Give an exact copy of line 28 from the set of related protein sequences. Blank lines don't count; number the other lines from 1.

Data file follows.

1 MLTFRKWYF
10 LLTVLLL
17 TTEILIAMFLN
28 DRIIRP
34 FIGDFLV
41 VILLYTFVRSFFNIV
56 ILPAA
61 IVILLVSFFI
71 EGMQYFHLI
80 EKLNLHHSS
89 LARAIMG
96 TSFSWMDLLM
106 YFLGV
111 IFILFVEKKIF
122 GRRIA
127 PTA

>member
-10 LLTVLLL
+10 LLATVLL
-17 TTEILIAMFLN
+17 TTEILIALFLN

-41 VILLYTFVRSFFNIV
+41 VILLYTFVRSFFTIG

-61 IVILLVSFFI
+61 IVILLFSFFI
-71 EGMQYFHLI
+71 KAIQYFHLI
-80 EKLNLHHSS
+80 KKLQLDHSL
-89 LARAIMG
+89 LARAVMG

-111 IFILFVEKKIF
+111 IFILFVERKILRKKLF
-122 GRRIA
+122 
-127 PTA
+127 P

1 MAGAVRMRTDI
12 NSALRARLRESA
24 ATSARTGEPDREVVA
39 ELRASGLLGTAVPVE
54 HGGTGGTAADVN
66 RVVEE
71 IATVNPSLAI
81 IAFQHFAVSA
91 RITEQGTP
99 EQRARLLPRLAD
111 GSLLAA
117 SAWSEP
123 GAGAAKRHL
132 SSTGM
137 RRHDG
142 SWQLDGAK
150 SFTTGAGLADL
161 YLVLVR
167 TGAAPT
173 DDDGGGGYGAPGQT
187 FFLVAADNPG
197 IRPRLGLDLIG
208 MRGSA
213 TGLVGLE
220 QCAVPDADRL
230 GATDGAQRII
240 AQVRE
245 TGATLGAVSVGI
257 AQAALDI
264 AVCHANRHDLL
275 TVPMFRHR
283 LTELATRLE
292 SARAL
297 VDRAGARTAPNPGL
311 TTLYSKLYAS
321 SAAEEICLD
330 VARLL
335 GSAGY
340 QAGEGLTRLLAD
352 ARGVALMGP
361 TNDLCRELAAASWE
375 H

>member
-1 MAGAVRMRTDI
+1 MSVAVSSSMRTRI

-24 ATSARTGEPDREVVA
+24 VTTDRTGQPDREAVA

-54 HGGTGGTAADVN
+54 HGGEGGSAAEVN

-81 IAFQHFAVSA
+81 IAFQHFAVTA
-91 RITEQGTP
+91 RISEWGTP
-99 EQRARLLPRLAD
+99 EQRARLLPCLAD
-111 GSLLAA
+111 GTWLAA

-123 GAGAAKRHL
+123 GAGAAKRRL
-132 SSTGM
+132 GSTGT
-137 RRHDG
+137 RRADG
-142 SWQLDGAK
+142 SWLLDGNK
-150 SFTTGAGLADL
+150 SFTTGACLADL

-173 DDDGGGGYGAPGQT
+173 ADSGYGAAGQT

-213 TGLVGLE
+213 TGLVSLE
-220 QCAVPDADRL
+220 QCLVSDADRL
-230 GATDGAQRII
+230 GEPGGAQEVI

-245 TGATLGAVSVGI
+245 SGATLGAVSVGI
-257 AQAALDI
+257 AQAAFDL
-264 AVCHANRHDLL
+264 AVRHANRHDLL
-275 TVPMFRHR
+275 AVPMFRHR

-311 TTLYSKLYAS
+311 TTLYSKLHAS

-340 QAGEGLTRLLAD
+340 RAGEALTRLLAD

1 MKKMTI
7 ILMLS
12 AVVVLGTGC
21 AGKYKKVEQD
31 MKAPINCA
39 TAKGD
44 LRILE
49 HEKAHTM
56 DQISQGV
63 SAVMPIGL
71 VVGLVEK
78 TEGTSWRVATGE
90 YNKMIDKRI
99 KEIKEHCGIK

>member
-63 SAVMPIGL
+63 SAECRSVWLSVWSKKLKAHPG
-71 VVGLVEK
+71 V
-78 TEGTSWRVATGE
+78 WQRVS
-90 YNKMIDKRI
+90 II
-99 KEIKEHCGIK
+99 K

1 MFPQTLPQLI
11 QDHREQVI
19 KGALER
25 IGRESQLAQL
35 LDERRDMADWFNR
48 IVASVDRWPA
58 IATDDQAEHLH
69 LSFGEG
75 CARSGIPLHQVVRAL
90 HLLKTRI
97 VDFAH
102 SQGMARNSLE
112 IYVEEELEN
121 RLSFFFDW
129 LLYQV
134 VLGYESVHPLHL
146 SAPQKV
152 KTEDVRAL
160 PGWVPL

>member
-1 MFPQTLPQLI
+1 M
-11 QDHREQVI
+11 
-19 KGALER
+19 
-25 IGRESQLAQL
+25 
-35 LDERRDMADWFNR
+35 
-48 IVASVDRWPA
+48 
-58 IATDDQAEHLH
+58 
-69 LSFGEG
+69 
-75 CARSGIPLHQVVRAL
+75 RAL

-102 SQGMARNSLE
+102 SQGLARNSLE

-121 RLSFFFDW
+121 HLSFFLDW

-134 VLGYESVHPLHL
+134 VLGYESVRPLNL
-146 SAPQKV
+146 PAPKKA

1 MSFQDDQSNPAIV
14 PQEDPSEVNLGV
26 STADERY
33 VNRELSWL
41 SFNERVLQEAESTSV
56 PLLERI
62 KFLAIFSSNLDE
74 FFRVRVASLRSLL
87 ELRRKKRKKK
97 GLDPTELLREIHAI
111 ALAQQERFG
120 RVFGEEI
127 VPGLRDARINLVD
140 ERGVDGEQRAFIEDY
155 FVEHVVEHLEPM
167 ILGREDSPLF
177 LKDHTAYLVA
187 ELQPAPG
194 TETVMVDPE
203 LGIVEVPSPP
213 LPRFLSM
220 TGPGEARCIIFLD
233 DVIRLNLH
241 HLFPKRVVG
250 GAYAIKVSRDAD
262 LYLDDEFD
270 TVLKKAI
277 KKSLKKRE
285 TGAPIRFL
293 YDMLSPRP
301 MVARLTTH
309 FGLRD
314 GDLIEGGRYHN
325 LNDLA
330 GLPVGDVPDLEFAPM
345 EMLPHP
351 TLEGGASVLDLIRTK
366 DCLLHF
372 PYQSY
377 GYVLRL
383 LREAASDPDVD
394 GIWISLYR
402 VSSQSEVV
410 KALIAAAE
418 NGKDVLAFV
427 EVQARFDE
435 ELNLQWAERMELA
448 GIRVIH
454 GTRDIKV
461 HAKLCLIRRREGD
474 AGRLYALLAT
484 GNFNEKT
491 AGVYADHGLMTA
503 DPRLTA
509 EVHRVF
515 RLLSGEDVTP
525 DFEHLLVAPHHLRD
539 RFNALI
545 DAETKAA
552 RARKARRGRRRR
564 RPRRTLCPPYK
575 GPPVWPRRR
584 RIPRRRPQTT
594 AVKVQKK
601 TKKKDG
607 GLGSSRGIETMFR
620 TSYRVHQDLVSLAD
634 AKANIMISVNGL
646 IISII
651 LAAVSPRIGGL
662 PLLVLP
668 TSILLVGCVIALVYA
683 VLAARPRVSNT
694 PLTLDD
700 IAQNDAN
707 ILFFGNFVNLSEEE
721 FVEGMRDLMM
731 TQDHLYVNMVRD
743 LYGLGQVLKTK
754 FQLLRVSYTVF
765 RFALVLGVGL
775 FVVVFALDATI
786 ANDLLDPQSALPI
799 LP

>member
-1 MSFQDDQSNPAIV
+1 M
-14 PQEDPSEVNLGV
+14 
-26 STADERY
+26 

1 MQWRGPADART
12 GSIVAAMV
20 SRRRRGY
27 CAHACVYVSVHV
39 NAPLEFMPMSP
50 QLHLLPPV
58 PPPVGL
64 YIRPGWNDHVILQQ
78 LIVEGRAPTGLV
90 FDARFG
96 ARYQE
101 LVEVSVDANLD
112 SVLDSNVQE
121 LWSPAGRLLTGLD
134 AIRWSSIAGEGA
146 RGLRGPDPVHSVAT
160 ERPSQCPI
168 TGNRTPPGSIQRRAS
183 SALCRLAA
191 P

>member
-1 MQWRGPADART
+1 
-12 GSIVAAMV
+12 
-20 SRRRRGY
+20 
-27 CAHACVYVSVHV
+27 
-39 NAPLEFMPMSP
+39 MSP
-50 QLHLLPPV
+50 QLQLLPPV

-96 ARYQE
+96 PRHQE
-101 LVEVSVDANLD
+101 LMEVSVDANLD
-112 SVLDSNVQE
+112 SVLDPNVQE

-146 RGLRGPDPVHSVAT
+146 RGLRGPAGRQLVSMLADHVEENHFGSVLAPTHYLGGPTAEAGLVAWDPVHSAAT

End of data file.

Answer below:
-80 EKLNLHHSS